The first painting of Van Gogh’s to feature his remarkable rendering of starry skies; Café Terrace on the Place du Forum (1888) was painted in Arles after a long summer working on his fraught reproductions of the sun-drenched fields of Southern France.
The artist’s style of the period demanded first capturing the outlines of scenes in the open air, allowing the vast opportunity for experimentation with balance and contrast when finishing the canvas. Van Gogh described his astounding work as "a night picture without any black in it” and began to refine his night palette right up to the culmination of his Starry Night paintings. The bright silhouettes of the gentle Café scene appear to create and consolidate an entire world as the short medieval city-street trails off towards the blue midnight.
Having moved to Arles earlier in 1888 to recuperate from a range of ailments, Van Gogh proceeded to explore the winding city streets, the Mediterranean hues, and shifts of light, before the cataclysmic visit he received from his Paris-acquaintance, Paul Gauguin 1890. It appears that the painting of Café Terrace on the Place du Forum coincided with a period of positivity for the artist, as his creative output of the surrounding months shows a clear dedication towards seeing his works publicly exhibited.
As a Post-Impressionist, the light was essential – regularly portraying natural sunlight. In the case of Cafe Terrace on the Place du Forum Van Gogh bathed the balcony of the café with a beautiful yellow and green artificial lighting, in contrast with the shinning blue starry sky. The illuminated scene shows many people walking on the street. The blue and black houses get darker as they move away from the viewer. The painting is detailed and brings a warm ambiance.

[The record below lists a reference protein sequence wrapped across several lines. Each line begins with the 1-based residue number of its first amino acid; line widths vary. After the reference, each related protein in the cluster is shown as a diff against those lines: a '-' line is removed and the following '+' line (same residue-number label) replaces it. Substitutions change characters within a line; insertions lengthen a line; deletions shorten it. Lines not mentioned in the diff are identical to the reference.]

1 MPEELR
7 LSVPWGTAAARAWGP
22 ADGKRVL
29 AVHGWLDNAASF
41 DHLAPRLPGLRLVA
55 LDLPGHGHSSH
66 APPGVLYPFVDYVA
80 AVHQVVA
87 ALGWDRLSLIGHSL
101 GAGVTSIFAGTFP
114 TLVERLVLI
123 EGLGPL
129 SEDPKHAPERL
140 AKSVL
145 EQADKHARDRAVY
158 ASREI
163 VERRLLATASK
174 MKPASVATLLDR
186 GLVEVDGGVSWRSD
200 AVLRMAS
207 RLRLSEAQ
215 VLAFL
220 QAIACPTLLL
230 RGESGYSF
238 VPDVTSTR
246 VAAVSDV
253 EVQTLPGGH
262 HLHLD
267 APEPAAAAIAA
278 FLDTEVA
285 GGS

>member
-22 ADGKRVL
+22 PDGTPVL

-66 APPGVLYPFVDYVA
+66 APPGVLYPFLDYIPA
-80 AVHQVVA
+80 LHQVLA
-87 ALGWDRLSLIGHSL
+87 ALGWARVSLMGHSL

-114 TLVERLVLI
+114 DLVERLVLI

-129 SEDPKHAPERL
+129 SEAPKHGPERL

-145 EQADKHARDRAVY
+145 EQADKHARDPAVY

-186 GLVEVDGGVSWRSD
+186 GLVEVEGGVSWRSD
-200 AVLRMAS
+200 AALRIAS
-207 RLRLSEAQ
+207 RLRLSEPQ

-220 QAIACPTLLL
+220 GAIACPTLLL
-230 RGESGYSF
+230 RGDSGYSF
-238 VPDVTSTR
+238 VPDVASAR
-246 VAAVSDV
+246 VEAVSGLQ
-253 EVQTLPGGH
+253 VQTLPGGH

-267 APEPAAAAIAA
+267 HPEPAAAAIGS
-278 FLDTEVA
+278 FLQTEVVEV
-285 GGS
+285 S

Shortly after finishing his work on the night scene, Van Gogh described his enthusiasm for the piece in a letter to his sister. In the letter, he clarified his joy at his faithful reproduction of his vision of the yellow lanterns, the etched shade of the paving stones, the violet and the green of the night, and the variable impressions of light. For an artist whose life was so shrouded in the darkness of doubt and depression, his starry-night scenes are remarkable shards of light in the gloom of night.
Important Notes About Your Painting:
If you have any request to alter your reproduction of Cafe Terrace on the Place du Forum, you must email us after placing your order and we'll have an artist contact you. If you have another image of Cafe Terrace on the Place du Forum that you would like the artist to work from, please include it as an attachment. Otherwise, we will reproduce the above image for you exactly as it is.